Other Major Parker Ranch Owners

Over its long history, Parker Ranch has had several other notable owners who left their mark on the storied cattle empire:

John Palmer Parker

John Palmer Parker, an entrepreneur from Massachusetts, married one of the great-granddaughters of John Parker in the late 1860s. He invested heavily in Parker Ranch operations and land acquisitions, helping to expand the ranch’s holdings to over 250,000 acres at its peak.

Under his leadership, Parker Ranch became one of the largest and most prosperous ranches in Hawaii.

Richard Smart

Richard Smart, an experienced cattleman from Australia, was brought in to serve as manager of Parker Ranch in the 1930s. He modernized operations and improved cattle breeding programs. Smart eventually leased a portion of Parker Ranch lands and built his own ranching empire in Hawaii.

Today, this enterprise is known as Parker Ranch Inc.

The Rice Family

In the 1930s, Parker Ranch heiress Ann S. Thelma Parker married Harry F. Rice. Their son R .Randolph Rice later inherited a portion of Parker Ranch lands from his mother’s side. For decades, the Rice family maintained control of significant Parker Ranch acreage and assets.

Owner Year Acquired Impact on Parker Ranch
John Palmer Parker Late 1860s Greatly expanded land holdings and operations
Richard Smart 1930s Modernized cattle operations and breeding programs
Rice Family 1930s-1990s Maintained control of Parker Ranch lands for decades

While the Parker and Rice families maintained control of core Parker Ranch assets for over a century, other investors and managers also left their mark in shaping Parker Ranch into the cattle empire it remains today.

The Scale and Impact of Parker Ranch

Land Holdings and Operations

Parker Ranch is one of the largest private landowners in the United States, with around 130,000 acres across the island of Hawaii. Their vast land holdings support cattle ranching operations on a huge scale, with over 15,000 mother cows and over 100 bulls.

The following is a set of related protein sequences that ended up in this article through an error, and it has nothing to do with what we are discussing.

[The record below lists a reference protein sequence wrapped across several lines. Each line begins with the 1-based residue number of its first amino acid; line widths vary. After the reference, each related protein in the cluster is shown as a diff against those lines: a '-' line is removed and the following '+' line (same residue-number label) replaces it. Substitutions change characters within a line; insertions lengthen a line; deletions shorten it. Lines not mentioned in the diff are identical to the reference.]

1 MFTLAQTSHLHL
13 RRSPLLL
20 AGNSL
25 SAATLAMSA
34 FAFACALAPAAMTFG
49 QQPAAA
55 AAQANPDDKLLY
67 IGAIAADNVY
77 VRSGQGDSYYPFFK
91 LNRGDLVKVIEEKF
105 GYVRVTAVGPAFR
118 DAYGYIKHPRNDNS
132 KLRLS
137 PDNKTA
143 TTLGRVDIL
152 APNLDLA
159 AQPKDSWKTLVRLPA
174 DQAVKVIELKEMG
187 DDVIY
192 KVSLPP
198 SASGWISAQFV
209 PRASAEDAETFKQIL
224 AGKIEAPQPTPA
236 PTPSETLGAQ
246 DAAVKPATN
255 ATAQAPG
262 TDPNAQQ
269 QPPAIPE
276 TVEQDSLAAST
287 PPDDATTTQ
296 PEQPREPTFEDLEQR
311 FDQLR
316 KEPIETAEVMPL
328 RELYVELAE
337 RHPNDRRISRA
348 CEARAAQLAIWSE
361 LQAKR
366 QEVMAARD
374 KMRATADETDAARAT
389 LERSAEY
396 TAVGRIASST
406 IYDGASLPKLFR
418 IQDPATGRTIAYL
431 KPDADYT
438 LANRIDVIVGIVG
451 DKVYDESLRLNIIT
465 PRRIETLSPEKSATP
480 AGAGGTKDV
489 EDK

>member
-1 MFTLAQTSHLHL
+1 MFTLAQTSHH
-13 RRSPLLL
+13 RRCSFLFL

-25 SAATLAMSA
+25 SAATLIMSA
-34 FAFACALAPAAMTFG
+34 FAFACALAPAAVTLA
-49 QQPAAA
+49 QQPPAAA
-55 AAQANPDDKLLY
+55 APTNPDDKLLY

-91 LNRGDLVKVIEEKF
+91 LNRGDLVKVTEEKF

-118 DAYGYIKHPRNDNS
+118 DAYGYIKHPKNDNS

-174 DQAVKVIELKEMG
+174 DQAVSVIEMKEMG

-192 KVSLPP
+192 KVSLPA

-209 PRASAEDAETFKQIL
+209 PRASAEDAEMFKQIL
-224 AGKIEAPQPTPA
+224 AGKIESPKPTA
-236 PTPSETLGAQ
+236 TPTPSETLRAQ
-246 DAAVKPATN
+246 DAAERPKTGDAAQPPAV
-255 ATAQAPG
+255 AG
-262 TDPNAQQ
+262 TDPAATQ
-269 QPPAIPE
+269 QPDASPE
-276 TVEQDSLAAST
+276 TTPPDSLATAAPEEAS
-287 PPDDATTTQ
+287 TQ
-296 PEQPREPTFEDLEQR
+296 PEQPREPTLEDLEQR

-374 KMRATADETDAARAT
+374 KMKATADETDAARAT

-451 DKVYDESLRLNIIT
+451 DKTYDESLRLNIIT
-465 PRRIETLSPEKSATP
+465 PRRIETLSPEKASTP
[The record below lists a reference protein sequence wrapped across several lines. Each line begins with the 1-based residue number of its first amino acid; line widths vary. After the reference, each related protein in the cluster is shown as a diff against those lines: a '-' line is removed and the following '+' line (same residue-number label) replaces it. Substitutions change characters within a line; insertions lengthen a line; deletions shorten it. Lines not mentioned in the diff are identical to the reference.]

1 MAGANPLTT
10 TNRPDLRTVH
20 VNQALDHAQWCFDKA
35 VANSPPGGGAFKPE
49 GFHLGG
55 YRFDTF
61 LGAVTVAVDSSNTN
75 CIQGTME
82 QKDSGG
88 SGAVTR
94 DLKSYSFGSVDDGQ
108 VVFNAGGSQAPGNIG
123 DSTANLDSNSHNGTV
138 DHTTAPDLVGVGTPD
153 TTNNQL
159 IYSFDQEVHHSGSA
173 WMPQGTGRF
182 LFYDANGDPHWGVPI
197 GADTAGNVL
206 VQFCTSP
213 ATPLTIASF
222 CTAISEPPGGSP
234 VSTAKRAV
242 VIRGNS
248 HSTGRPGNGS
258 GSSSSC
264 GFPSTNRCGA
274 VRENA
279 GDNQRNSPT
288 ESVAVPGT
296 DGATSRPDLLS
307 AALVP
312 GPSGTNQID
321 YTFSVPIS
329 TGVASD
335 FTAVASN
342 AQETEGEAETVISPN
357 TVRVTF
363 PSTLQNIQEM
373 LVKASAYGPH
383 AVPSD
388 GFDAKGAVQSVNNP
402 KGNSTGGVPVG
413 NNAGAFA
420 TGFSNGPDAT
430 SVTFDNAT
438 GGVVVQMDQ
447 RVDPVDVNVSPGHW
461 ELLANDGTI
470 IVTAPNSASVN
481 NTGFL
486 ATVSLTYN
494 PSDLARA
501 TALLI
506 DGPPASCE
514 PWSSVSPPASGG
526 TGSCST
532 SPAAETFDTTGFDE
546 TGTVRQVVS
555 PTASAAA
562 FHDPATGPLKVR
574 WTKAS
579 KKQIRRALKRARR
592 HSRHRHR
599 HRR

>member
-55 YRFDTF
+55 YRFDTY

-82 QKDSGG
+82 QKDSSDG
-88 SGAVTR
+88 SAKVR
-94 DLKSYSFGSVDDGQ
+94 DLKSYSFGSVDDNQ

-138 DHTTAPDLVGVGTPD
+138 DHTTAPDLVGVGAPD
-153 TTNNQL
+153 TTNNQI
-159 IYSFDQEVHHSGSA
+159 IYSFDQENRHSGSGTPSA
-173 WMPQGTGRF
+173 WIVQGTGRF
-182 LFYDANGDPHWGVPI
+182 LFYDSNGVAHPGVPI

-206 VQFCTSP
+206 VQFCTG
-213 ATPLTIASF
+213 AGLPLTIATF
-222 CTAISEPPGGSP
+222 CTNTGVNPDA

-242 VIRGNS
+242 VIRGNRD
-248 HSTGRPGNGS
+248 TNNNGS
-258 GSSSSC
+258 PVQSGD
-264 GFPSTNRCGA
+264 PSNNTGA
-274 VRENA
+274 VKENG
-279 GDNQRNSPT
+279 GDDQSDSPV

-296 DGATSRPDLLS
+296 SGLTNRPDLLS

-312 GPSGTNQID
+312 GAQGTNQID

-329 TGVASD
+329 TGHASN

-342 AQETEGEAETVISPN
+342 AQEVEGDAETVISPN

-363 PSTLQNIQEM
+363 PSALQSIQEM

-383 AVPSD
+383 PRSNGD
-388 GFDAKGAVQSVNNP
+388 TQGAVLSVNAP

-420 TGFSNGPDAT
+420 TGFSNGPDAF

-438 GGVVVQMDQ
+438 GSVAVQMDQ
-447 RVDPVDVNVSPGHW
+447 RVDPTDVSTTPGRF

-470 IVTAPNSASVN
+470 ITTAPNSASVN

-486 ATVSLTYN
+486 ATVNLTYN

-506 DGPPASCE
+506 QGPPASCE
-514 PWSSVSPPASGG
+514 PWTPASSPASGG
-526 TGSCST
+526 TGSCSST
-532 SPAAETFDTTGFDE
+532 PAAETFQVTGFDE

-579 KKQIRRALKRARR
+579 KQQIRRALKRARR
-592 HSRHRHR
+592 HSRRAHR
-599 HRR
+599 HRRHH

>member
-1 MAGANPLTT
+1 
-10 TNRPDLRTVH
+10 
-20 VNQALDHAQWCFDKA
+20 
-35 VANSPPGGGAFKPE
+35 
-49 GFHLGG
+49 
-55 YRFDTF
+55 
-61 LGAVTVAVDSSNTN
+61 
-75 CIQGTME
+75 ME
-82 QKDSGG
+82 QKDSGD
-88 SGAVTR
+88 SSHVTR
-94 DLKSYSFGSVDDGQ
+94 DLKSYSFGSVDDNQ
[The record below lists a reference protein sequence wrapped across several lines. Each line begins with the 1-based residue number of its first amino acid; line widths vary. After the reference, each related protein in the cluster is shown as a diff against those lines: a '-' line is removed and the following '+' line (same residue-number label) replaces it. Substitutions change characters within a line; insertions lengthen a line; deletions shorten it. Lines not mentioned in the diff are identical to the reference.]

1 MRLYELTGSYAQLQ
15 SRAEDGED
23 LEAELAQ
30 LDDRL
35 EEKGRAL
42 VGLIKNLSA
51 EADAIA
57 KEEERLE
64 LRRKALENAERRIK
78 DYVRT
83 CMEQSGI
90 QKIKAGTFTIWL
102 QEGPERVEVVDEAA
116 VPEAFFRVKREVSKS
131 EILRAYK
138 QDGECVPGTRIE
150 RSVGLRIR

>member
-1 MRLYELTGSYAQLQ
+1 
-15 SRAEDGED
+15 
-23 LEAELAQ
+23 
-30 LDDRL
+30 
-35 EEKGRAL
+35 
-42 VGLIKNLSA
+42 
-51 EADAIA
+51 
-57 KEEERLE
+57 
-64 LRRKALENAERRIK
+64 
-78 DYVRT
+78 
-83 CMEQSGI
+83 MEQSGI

Parker Ranch’s operations have a significant impact on the landscape and economy of Hawaii Island. Their cattle utilize extensive grazing lands across the island, some of which are environmentally sensitive areas.

Maintaining productive pastureland also requires activities like fencing, irrigation, and soil management over extremely large areas.

Influence on Hawaii Island

As one of the oldest and largest companies in Hawaii, Parker Ranch has had an outsized influence on the culture and history of Hawaii Island. At its peak, Parker Ranch was the largest employer on the island, providing jobs for thousands of paniolo (Hawaiian cowboys).

Parker Ranch paniolo are credited with developing the distinctive culture, food, music and traditions of the Hawaiian cowboy.

Parker Ranch also owned important historic structures across the island like Mana House and Puuopelu Church. Many towns and communities in central Hawaii Island grew out of or around Parker Ranch lands and operations.

The scale of their operations and the longevity of their influence is truly unique among private U.S. enterprises.


In summary, Parker Ranch is primarily owned today by the public-benefit Parker Ranch Foundation Trust, which uses ranch profits to support community causes on Hawaii Island. But the storied, 250-year-old ranch has passed through various private owners in its long history as one of Hawaii’s great landholding institutions.